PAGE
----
Imagine you’re a primary care pediatrician meeting a new family who recently moved to your city or town. The family has two children – Dion, a 6-month old who was born 28 weeks prematurely with feeding difficulties, chronic lung disease and developmental delays; and Shawna, a 12-year-old with moderate persistent asthma, anxiety and depression. The mother, a 32-year old with a history of depression, is unemployed and lives with friends.
So, how do you as that pediatrician manage these children and this family?
Such cases, pediatrician Barry Solomon explained at a recent Hopkins Children’s Grand Rounds, illustrate the need for a family-centered medical home model in pediatric practice, especially for patients with special healthcare needs. Those children, who are at increased risk for chronic conditions – physical, emotional or developmental – and require health and related services beyond that required by children in general, need a medical home with a healthcare team that can manage all aspects of care.
“We can’t just think about the patient in the context of the office or the clinic,” Solomon said. “We have to think about what’s going on in their homes, neighborhoods and schools.”
What is the medical home? [WATCH Barry Solomon, M.D., M.P.H., discuss the concept of a medical home]
Solomon explained that the concept dates back to 1967 when the American Academy of Pediatrics (AAP) first established practice standards for children with special needs. A decade later the AAP cited the need for a “repository for medical records” for children with multiple-care needs to ensure continuity of care.
“The concern at the time,” Solomon said, “was that these children would see their primary care pediatricians and their pediatric specialists, but there was a lack of communication among providers.”
The model further evolved through physicians like Hawaiian pediatrician Calvin Sia, who incorporated concepts like family-centered and community-based care, and who developed training programs that tapped into neighborhood resources and focused on the emotional as well as medical aspects of care. Such contributions led to a 2002 AAP definition of medical home care as “accessible, continuous, comprehensive, family-centered, coordinated, compassionate, and culturally effective. It should be delivered or directed by well-trained physicians who provide primary care and help to manage and facilitate essentially all aspects of pediatric care. The physician should be known to the child and family, and should be able to develop a partnership of mutual responsibility and trust with them” (Pediatrics 2002;110:184-186).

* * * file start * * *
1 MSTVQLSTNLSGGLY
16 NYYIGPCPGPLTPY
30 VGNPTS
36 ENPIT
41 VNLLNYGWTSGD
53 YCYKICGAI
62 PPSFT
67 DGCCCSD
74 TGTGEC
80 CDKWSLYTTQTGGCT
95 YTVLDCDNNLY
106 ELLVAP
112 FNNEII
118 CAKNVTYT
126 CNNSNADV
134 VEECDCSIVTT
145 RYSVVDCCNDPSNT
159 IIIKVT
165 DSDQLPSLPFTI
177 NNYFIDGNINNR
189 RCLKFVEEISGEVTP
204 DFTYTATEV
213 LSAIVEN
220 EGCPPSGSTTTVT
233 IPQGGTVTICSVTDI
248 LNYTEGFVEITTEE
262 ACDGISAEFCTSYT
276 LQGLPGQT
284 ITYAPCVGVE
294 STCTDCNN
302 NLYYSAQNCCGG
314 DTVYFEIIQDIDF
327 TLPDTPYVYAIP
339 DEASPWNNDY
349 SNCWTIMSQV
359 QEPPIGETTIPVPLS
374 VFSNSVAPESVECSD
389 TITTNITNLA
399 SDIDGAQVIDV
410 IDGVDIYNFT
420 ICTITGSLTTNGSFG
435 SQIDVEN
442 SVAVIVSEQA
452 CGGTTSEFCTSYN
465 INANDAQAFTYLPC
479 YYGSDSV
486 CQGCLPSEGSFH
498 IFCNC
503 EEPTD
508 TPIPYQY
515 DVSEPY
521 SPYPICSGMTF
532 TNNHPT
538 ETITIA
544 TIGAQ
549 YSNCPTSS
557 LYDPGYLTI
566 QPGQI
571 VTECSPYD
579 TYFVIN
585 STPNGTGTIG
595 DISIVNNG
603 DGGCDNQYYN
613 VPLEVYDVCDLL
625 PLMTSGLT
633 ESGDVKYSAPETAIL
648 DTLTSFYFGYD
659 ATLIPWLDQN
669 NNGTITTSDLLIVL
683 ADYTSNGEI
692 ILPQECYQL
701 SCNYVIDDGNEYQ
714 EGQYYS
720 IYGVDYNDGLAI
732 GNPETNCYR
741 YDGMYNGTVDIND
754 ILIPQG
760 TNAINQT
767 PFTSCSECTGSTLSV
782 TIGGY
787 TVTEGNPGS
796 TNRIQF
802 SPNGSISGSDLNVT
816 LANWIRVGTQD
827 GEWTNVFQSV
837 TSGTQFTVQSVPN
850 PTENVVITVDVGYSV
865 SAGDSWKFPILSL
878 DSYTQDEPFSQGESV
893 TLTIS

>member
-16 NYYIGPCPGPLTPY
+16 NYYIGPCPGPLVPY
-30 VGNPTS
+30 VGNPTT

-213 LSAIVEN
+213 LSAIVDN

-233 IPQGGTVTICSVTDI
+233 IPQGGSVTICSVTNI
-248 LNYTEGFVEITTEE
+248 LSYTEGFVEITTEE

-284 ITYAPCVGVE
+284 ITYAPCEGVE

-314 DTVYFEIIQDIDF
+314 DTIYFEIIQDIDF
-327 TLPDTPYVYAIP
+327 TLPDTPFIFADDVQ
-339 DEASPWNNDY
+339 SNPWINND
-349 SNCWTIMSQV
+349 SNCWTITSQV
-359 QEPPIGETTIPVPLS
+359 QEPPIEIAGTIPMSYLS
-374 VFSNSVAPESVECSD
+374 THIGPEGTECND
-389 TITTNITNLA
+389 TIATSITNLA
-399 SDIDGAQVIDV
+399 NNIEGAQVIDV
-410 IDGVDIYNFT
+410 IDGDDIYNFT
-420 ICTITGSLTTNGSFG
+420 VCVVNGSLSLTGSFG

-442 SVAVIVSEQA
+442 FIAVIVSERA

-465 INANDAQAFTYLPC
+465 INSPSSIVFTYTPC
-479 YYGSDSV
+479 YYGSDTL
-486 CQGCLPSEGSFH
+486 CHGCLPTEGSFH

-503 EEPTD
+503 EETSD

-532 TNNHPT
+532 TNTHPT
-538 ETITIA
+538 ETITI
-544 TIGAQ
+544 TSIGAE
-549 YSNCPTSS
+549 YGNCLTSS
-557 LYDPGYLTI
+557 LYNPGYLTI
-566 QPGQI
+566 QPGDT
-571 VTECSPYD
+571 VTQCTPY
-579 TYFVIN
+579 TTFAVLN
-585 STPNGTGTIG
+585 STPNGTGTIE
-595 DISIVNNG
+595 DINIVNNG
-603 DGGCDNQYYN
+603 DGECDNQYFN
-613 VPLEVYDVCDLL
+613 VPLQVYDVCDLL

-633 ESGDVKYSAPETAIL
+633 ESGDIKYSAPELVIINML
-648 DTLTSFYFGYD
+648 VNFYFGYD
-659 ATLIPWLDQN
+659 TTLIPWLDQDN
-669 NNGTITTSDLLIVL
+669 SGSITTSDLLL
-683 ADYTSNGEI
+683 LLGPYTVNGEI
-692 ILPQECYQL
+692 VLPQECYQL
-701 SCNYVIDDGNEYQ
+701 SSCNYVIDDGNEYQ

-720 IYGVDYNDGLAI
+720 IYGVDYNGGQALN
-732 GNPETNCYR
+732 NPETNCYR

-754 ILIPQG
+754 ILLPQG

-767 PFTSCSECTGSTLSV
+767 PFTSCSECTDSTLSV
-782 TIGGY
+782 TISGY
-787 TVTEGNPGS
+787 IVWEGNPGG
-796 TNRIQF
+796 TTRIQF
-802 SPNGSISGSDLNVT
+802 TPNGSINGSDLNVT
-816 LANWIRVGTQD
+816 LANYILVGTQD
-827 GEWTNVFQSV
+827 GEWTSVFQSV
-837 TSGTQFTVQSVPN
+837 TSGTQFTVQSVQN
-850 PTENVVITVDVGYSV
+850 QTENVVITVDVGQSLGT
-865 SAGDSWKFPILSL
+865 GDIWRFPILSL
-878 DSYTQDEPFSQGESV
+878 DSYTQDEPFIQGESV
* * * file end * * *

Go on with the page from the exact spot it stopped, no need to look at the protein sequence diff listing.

How big is the need for such care models today? How prevalent are medical home practices and do they improve outcomes?
Today, there are more than 10 million children in this country with special healthcare needs, Solomon noted. In a 2005-06 telephone survey, 47 percent of families of such children said they had a medical home (National Survey of Children with Special Health Care Needs, Pediatrics 2009). In another survey of some 83,000 families of children with and without special healthcare needs, 56.9 percent of the families reported having a medical home (Pediatrics 2011;127:604-611). Of those families with a medical home, 1.6 percent said they had unmet medical needs, while 6.4 percent of those with no medical home reported unmet medical needs.
Also, in a retrospective review of 30 studies from 1986 to 2006 looking at medical home activities like care coordination, care planning and cultural competence, researchers found some positive short-term outcomes regarding effectiveness, efficiency, timeliness and family centeredness of care. Long term positive outcomes included health and functional status and family function (Pediatrics 2008;122:3922-e937).
“So children in a medical home do have fewer unmet medical needs,” Solomon said. “We think the medical home improves patient care, but we need more research to prove it.”
Hopkins Children’s Harriet Lane Clinic (HLC), which Solomon directs, may provide much of the evidence. Of the 8,500 patients this primary care clinic serves, about 30 percent are medically complicated with one or more chronic conditions, and approximately 90 percent receive medical assistance. In addition to assigning each patient a primary care provider, the HLC offers patients and their families the services of case managers, Child Life specialists, health educators, outreach workers, mental health providers, and social workers. The HLC also participates in a number of nationally recognized family-centered programs, including Health Leads, which helps pediatricians and the medical home team connect and collaborate with community partners.
“Employing a medical home model, we’re seeing benefits for our patients and families every day, like improved access to specialty care, better coordination of care with community-based organizations, and improved child-health outcomes,” Solomon said. “For our providers we’re seeing increased communication with other providers, and increased knowledge in addressing issues outside the scope of normal pediatric practice.”
Learn how to implement a medical home model in your practice.